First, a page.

[IMGCAP(1)]I recently read an excellent survey report commissioned by CFO magazine, The Senior Finance Team and Corporate Purchase Decisions.
While relatively comprehensive in its scope, the most important topic, in my opinion, revolved around the factors that influence decisions among the senior finance team when considering professional providers. I thought the report was particularly interesting to my readers because it sheds new light on the importance of creating a solid value proposition when selling in a competitive environment to a larger organization (does this sound familiar)?
The No. 1 criteria ranked most often as “extremely important” was “attention to your company’s specific needs.” This may come as a surprise to you – because perhaps you thought it was industry experience, or price, or a personal referral to you as a provider. However, these items ranked lower and in some cases significantly lower.
So, what does that mean to you? It means that you need to do a better job of asking good questions during the discovery process so you better understand the prospects’ specific needs. That means going beyond questions that center around the “audit” or acute services requested to understanding what the company most needs from its professional services provider. It means finding out what they didn’t like about their previous provider (as well as what they liked).
It also means that we need to understand the strategic direction of the organization or their short, medium and long-term goals. Because the role and responsibility of the corporate finance department continues to rapidly evolve, the needs from this suite will continue to evolve as well.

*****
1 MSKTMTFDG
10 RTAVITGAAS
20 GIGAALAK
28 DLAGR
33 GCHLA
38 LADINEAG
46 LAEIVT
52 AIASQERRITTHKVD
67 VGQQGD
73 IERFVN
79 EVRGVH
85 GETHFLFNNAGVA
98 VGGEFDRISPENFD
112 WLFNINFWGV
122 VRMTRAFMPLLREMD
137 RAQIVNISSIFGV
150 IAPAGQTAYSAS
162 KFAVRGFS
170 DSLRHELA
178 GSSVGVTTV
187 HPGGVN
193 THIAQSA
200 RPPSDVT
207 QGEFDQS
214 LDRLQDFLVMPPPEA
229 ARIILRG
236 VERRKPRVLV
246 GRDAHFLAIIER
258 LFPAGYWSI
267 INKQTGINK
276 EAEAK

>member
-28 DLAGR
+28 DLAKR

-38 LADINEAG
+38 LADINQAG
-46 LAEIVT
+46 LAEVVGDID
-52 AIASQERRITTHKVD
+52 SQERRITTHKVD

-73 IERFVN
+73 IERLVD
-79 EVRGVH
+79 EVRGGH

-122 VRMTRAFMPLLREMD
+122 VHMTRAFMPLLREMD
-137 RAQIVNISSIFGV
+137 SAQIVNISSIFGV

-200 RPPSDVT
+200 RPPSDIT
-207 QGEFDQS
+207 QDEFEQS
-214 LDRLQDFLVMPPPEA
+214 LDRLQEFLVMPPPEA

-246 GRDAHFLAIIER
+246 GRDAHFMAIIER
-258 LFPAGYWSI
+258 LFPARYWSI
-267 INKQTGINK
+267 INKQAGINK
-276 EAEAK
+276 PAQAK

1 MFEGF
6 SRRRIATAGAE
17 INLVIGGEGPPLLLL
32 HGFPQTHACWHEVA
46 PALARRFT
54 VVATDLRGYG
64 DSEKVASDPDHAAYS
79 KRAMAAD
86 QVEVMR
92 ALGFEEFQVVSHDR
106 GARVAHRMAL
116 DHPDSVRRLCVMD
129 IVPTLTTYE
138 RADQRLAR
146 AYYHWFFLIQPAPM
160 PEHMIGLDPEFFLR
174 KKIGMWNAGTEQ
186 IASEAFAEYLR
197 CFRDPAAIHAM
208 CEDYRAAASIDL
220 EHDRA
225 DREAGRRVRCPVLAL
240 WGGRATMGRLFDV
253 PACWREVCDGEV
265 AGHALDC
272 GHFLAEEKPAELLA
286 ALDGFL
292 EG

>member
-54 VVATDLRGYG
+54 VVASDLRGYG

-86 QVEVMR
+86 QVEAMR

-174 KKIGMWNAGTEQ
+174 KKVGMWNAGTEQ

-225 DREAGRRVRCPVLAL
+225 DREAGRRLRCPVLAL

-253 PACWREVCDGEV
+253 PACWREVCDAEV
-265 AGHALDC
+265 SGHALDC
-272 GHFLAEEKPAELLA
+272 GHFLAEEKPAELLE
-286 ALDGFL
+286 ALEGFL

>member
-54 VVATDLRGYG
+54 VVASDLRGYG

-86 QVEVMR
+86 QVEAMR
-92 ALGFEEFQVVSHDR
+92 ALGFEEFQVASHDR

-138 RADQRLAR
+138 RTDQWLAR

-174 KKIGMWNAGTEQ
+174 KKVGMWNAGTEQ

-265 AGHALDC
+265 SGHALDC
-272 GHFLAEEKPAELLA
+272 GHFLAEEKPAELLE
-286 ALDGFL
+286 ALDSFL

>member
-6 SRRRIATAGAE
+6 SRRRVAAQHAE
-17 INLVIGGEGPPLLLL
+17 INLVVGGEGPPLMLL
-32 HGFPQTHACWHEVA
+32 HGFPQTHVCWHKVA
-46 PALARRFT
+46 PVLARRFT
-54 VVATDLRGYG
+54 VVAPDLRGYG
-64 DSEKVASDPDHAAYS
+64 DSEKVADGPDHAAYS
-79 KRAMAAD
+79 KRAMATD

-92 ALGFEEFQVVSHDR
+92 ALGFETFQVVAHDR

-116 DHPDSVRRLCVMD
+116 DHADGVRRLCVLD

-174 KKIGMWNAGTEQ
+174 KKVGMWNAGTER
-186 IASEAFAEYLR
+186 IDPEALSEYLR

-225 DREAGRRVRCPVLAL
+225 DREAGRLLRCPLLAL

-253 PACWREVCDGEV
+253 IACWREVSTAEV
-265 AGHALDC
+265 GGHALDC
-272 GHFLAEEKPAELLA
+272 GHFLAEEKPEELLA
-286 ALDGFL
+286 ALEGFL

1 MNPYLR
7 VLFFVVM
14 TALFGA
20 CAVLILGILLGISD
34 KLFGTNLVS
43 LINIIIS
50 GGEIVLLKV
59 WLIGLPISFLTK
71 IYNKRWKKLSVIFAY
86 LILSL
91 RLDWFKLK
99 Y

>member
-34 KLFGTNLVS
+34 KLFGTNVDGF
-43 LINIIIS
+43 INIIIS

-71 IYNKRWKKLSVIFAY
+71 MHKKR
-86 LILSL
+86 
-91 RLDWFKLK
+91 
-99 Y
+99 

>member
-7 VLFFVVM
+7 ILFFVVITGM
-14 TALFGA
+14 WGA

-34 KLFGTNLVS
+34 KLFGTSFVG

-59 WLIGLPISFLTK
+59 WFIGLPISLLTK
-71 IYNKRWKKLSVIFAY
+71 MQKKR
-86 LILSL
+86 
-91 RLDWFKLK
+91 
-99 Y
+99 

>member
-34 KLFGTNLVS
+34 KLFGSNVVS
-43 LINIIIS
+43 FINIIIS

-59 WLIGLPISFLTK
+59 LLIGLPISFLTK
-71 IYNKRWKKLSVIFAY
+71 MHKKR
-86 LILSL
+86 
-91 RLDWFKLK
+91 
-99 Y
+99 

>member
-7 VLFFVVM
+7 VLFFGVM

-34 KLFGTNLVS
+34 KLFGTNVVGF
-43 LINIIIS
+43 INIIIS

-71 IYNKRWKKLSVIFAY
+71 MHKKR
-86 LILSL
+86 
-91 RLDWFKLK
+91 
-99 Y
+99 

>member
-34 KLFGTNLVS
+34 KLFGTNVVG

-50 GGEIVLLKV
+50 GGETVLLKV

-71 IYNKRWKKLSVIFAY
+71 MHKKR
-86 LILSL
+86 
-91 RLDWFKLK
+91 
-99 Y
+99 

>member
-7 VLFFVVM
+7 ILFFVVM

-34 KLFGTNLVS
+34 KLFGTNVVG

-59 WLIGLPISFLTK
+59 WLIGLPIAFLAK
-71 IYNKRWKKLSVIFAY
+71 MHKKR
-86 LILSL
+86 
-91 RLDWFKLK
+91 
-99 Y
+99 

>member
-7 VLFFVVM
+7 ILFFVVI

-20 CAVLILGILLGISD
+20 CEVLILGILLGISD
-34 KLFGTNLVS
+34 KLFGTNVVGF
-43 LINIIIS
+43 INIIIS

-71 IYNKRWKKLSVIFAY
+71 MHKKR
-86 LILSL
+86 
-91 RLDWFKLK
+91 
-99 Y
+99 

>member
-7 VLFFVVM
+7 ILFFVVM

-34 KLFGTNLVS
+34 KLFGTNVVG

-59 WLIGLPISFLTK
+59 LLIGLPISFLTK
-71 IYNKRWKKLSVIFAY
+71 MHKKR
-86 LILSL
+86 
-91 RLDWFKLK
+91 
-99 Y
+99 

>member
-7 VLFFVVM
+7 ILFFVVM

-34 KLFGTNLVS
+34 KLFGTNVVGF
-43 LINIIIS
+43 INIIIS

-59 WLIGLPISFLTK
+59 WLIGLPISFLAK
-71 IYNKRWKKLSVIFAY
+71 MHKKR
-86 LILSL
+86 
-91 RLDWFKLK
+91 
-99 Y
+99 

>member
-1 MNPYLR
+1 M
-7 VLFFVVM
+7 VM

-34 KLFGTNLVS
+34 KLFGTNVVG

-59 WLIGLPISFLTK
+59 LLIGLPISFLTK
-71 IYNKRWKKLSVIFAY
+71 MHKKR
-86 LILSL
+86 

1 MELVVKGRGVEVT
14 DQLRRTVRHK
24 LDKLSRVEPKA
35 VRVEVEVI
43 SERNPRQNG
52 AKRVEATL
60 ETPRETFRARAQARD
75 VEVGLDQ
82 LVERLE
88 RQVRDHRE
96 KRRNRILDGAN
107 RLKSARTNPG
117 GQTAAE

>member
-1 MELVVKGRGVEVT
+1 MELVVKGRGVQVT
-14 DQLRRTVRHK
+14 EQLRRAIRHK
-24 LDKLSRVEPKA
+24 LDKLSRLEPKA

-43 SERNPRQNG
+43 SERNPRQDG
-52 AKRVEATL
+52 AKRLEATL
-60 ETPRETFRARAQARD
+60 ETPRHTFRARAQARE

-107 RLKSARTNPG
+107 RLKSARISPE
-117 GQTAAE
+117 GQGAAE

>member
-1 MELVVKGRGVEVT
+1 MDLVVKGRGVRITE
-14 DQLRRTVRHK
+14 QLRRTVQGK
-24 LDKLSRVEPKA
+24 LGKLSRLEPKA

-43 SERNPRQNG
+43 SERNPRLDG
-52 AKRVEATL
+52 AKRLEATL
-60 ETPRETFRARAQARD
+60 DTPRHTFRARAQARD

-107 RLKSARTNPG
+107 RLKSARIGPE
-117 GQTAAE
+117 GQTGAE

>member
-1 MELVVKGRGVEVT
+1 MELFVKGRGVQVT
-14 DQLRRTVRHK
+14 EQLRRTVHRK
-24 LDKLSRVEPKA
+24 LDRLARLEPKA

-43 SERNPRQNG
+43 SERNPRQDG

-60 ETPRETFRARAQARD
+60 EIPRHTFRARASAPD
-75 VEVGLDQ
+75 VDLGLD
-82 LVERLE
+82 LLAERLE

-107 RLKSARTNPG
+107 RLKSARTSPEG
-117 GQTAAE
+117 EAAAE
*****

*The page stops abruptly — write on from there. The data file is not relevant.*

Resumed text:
Once you’ve found out the answer to these questions, and others that help you uncover key needs, you need to formulate your response to these into a compelling and valuable value proposition for the prospect. For example, if they stated “their previous provider didn’t provide enough ideas proactively to address their evolving concerns” why not offer, as part of your engagement, a quarterly strategic discussion between them and top members of the firm’s leadership team? If they stated they were concerned with the evolution of IFRS and how it would change their reporting and finance department, why not build in a discussion with your resident IFRS expert on how other clients have addressed similar challenges?
Then, we need to effectively communicate these value propositions in our proposal and presentation. Does it sound like these components are more important than the fees, industry expertise, bios of our partners, or engagement approach? Yes. Then, they need to come before these items when you are communicating why you are the best provider. Don’t hide your value propositions in the back of the pitch; lead with them!
So, if you find that you are not doing a great job of winning new business in competitive situations, ask yourself how well you craft value propositions that demonstrate you understand and can solve your prospects’ specific needs. This approach may just make the difference between winning and losing your next new client.
Art Kuesel, director of practice growth and marketing consulting services for Koltin Consulting Group, helps CPA firms across the country hone and maximize their growth plans, build effective marketing and sales efforts, coach partners and managers to greater success and add revenue to the top line. Koltin Consulting serves CPA, law and financial advisory firms with strategic growth, M&A services, executive recruiting and management consulting services. Art can be reached at 312-662-6010 or email@example.com.